Negotiated cash fed cattle trade continued lower on Thursday, with live trade in the Texas Panhandle $4 lower at $104/cwt. and $1-$5 lower in Kansas at $103-$107, according to the Agricultural Marketing Service (AMS).
“With the slaughter pace inching closer to normal and beef cutout values dropping, the focus may soon be turning to the surplus of market ready cattle that history says will have to be whittled away at by getting to a price low enough to stimulate surplus demand,” noted the AMS reporter on hand for the weekly sale at South Central Regional Stockyards in Vienna, MO.
Cattle futures closed narrowly mixed to narrowly lower, fading more intense pressure early in the session. Declining cash prices and sharply lower outside markets added drag, while export sales provided some lift. Net beef export sales were up 66% (week ending June 4) from the previous week and up noticeably from the prior four-week average, according to the weekly Export Sales report from USDA’s Foreign Agricultural Service. Increases were primarily for South Korea, Japan, Mexico and Canada.
Live Cattle futures closed narrowly mixed, from 35¢ lower to 22¢ higher.
Feeder Cattle futures closed an average 54¢ lower.
The average five-area direct live steer price (FOB) in May was $111.53/cwt., which was $9.51 more than the previous month, according to USDA. The average dressed steer price in the beef was $179.02 (delivered), which was $19.75 more than the previous month.
Wholesale beef values closed lower, minus the steep pitch of recent weeks. Choice boxed beef cutout value was 50¢ lower Thursday afternoon at $235.56/cwt. Select was $2.96 lower at $219.88.
The average dressed steer weight for the week ending May 30 was 891 lbs., which was 3 lbs. lighter than the previous week, but 49 lbs. heavier than the previous year, according to USDA’s Actual Slaughter Under Federal Inspection report. The average dressed heifer weight of 826 lbs. was even with the prior week and 47 lbs. heavier than the previous year.
Corn futures closed mostly 1¢ to 2¢ higher.
Other than fractionally higher in the front three contracts, Soybean futures closed mostly 2¢ to 3¢ lower.
Major U.S. financial indices closed sharply lower Thursday, pressured by the recent increase in COVID-19 cases and investor worry that reopening the nation’s economy could stall.
The Dow Jones Industrial Average closed 1,861 points lower. The S&P 500 closed 188 points lower. The NASDAQ closed 527 points lower.
USDA’s Economic Research Service (ERS) estimates this year’s beef production at 26.67 billion lbs., which is 910 million lbs. more (+3.53%) than the previous month’s estimate. That would be 481 million lbs. less (-1.77%) than in 2019. In the latest monthly World and Agricultural Supply and Demand Estimates, ERS analysts say the increase reflects slaughter levels recovering quicker than anticipated a month earlier.
“Cattle price forecasts are raised, reflecting current price strength and increased packer demand,” say ERS analysts. “For 2021, cattle prices are also raised on expected continued strength of packer demand in the first part of the year.”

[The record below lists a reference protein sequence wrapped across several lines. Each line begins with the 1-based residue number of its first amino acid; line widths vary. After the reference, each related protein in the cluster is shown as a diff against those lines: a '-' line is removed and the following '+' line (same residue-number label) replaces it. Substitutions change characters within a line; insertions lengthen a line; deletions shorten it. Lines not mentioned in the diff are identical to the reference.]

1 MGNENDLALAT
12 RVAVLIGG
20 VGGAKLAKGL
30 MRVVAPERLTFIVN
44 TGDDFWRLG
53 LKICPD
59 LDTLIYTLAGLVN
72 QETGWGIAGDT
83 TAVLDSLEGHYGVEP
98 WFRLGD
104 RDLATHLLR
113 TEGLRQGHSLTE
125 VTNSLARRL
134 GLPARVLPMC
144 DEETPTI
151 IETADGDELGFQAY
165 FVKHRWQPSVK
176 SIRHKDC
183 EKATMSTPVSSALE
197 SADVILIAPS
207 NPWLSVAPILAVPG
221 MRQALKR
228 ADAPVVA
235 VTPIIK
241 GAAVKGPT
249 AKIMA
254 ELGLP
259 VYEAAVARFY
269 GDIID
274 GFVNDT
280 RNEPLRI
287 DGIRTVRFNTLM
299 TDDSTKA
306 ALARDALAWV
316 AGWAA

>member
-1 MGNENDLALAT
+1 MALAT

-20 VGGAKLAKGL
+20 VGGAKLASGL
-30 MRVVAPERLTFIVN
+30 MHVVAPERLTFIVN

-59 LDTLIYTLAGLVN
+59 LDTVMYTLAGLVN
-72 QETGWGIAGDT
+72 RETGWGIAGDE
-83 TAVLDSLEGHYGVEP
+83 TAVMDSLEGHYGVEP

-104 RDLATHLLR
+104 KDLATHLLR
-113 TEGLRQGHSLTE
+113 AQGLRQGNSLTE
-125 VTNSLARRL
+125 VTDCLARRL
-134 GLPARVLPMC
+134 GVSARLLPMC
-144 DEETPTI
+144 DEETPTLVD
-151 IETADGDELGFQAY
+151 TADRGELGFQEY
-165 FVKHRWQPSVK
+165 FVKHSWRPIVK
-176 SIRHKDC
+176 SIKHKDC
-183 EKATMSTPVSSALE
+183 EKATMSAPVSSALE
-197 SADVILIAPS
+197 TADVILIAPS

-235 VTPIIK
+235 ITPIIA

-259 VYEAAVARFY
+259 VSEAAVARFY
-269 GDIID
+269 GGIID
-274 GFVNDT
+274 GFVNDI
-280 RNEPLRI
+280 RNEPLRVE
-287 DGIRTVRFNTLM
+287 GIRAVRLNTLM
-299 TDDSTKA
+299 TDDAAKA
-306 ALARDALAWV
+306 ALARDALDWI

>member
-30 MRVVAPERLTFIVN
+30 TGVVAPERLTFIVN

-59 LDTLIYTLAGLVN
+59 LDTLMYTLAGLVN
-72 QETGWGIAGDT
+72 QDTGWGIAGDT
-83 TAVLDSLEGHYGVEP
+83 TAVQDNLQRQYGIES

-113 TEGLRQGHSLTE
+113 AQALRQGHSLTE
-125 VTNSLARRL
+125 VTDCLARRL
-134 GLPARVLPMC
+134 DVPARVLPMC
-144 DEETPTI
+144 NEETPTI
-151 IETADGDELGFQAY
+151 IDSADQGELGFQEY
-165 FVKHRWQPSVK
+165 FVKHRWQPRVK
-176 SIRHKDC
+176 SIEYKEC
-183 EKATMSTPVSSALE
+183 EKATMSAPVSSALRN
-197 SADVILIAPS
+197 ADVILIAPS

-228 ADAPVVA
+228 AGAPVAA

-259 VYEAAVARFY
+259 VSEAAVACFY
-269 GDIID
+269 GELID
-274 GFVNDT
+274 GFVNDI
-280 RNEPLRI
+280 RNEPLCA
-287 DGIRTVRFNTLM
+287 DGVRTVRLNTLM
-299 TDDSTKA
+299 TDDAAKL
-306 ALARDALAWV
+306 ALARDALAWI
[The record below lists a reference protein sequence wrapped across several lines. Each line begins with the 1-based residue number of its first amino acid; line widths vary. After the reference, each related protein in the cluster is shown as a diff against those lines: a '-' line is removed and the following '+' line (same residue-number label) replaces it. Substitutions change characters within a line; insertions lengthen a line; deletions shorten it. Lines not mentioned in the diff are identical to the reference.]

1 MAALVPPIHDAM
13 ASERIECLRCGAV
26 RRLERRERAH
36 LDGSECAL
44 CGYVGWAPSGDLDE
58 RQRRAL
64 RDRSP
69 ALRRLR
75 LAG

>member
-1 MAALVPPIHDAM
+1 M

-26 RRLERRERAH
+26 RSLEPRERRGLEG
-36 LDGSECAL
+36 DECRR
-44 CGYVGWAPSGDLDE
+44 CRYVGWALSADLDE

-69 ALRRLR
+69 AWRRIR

The annual fed steer price for this year is projected at $108.60/cwt., which is $4.50 more than the previous month’s expectation. By quarter, USDA pegs the average fed steer price at $118.32 in the first quarter, $106 in the second quarter, $104 in the third quarter and $106 in the fourth quarter. The projected price for the first quarter next year is $104.
ERS estimates total red meat and poultry production 1.43 billion lbs. more (+1.38%) than the previous month at 105.00 billion lbs. That would be 261 million lbs. less (-0.25%) than in 2019.
Among other WASDE highlights:
The 2020-21 U.S. corn outlook was little changed, with fractional increases to beginning and ending stocks. Ending stocks were projected 5 million bu. higher at 3.3 billion bu. The season-average farm price was unchanged at $3.20/bu.
U.S. soybean supply and use projections for 2020-21 include higher beginning stocks, higher crush, and slightly lower ending stocks. With higher soybean crush more than offsetting higher beginning stocks, 2020-21 ending stocks are projected at 395 million bushels. The 2020-21 season-average soybean and product price forecasts were unchanged: $8.20 per bushel, down 30¢ from 2019-20. Soybean meal prices are forecast at $290 per short ton, down $10 from 2019-20. Soybean oil prices are forecast at 29.0¢/lb., up 0.5¢ from 2019-20.
Total 2020-21 wheat production was forecast at 1,877 million bu., and total supplies were raised 16 million to 3,000 million. Domestic use and exports for the new marketing year were unchanged, while ending stocks were raised 16 million bushels to 925 million, which would be a 6-year low. Last month, ERS projected 2020-21 ending stocks 69 million bu. lower than the previous year at 909 million. The projected season-average farm price last month was projected at $4.60/bu., unchanged from the previous year, with expectations for U.S. corn prices to restrain U.S. wheat prices.